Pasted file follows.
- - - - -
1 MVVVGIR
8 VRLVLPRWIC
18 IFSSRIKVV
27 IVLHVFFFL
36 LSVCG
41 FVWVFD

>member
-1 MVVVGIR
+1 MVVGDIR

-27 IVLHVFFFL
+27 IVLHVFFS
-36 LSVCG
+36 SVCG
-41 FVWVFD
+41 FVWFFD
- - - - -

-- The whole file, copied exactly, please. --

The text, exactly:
1 MVVVGIR
8 VRLVLPRWIC
18 IFSSRIKVV
27 IVLHVFFFL
36 LSVCG
41 FVWVFD

>member
-1 MVVVGIR
+1 MVVGDIR

-27 IVLHVFFFL
+27 IVLHVFFS
-36 LSVCG
+36 SVCG
-41 FVWVFD
+41 FVWFFD